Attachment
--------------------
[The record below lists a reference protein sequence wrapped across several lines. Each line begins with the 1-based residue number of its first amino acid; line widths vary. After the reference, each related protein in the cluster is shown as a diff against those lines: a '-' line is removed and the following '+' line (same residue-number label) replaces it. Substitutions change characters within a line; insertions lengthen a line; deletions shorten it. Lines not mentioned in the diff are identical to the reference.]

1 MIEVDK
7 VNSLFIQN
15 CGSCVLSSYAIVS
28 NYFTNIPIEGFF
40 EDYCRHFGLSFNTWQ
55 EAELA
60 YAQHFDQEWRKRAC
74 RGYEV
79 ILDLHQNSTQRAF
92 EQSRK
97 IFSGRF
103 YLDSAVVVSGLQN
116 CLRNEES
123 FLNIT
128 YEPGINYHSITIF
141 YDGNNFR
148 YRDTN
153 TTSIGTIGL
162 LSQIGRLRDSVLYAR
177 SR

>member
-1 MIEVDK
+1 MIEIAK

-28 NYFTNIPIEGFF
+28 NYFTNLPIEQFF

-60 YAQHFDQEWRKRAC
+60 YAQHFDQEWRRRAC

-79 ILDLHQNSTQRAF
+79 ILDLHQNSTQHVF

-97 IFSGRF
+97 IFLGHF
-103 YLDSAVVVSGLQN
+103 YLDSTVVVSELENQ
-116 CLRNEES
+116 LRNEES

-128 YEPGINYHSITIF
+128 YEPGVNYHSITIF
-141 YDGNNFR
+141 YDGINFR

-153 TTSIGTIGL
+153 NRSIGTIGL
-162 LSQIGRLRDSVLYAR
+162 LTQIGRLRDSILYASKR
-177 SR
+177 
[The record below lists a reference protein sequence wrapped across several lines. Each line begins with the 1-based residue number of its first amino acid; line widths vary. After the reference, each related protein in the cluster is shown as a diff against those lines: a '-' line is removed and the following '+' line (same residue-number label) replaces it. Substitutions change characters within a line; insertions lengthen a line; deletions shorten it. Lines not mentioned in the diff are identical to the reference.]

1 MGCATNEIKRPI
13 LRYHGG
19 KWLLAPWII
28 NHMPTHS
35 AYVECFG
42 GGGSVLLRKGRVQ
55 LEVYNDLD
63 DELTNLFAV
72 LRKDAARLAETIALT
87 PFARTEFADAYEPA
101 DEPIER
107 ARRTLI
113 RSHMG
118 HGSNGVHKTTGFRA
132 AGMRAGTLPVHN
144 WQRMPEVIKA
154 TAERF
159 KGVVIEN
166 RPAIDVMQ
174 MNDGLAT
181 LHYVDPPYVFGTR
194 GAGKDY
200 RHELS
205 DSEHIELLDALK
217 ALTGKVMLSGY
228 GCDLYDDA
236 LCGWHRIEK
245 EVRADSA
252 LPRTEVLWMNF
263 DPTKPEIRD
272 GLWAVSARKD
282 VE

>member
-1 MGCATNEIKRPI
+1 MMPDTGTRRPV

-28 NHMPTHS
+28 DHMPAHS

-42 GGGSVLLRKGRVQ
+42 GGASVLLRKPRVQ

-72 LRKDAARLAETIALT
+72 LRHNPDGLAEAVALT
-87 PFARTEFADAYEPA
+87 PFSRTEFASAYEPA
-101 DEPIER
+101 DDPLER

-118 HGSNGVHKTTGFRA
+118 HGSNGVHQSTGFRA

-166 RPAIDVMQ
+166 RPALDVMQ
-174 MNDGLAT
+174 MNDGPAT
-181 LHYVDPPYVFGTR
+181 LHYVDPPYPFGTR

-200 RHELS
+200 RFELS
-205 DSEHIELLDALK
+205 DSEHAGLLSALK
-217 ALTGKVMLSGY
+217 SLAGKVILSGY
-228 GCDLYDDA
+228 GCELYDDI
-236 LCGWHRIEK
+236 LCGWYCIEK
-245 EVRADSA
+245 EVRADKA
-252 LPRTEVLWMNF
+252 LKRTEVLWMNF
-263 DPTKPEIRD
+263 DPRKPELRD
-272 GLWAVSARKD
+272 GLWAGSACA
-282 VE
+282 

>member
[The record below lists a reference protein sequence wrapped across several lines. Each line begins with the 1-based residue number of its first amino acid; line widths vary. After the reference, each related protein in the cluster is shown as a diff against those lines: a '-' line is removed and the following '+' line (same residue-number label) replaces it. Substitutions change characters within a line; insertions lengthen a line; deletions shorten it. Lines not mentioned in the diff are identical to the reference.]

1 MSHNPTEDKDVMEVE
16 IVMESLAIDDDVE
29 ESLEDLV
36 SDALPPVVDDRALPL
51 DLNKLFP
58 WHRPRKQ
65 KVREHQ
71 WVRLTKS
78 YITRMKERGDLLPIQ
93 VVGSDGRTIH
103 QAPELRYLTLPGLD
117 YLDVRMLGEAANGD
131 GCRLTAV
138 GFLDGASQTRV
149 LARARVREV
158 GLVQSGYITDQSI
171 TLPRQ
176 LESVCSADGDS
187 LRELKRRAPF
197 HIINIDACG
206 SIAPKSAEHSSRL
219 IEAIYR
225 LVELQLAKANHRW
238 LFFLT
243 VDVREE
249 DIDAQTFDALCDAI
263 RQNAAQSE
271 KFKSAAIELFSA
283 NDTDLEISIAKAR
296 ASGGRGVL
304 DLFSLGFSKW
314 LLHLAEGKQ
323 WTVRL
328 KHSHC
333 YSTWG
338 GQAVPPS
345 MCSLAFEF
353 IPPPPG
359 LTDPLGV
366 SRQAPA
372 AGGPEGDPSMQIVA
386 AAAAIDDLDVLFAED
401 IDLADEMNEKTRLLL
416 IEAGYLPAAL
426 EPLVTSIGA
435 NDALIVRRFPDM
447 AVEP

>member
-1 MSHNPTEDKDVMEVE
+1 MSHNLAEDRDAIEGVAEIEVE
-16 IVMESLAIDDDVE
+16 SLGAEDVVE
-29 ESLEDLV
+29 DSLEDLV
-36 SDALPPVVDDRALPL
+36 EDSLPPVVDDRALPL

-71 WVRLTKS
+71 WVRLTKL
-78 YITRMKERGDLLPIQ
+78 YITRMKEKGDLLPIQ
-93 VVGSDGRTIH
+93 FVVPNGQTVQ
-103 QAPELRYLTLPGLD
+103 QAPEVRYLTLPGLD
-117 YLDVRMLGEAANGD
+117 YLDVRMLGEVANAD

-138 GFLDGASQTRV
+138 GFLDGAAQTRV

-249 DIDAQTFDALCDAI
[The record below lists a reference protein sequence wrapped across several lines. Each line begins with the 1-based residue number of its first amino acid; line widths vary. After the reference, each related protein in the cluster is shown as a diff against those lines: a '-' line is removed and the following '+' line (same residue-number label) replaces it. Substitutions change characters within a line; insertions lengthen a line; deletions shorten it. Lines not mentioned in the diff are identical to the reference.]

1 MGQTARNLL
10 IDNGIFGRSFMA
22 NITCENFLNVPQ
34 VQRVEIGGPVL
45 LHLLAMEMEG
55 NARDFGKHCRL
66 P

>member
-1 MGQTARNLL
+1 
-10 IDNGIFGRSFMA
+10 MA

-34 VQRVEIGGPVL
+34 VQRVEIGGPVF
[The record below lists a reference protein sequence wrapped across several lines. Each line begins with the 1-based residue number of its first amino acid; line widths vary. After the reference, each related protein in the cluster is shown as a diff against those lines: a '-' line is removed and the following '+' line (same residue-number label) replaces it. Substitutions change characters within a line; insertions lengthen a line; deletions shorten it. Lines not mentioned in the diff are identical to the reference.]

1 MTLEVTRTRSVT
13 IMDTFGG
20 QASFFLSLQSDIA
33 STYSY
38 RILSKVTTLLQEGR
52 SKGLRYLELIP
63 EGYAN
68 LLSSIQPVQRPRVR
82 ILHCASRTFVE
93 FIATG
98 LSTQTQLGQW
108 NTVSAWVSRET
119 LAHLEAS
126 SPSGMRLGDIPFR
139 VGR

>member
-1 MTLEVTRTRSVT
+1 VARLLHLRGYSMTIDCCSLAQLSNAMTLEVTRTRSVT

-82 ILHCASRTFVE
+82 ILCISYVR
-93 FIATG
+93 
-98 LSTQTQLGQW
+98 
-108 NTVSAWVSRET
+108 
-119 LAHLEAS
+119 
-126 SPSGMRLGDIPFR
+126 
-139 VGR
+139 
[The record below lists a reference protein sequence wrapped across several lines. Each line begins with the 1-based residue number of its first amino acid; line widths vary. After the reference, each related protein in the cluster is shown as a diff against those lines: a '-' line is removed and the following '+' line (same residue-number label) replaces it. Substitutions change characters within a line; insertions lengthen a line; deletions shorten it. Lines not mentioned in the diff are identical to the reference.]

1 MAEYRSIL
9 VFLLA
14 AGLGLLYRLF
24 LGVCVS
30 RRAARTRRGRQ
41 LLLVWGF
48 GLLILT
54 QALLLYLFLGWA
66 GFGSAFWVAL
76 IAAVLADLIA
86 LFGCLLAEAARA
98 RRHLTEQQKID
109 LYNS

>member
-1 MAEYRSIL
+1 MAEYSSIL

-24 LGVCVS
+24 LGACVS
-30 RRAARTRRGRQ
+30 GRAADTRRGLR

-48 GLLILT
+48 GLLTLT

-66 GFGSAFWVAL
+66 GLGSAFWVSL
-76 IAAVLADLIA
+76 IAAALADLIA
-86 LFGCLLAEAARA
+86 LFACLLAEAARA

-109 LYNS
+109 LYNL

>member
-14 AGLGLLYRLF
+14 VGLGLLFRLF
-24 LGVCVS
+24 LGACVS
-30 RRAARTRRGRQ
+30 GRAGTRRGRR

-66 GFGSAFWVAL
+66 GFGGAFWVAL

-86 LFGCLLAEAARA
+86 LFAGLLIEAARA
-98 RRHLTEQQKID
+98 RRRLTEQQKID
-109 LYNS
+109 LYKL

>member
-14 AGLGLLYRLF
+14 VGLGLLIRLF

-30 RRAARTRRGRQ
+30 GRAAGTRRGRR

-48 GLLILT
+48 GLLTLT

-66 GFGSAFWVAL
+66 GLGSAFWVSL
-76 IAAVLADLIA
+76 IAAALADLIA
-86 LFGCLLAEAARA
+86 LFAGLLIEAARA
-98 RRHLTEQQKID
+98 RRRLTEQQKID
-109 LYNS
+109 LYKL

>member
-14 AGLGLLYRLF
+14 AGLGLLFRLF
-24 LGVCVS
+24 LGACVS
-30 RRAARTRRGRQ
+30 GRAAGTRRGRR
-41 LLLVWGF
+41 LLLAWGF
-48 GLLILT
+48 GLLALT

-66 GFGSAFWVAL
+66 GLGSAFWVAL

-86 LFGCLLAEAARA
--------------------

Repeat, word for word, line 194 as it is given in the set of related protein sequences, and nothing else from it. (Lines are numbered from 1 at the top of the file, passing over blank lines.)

10 IDNGIFGRSFMA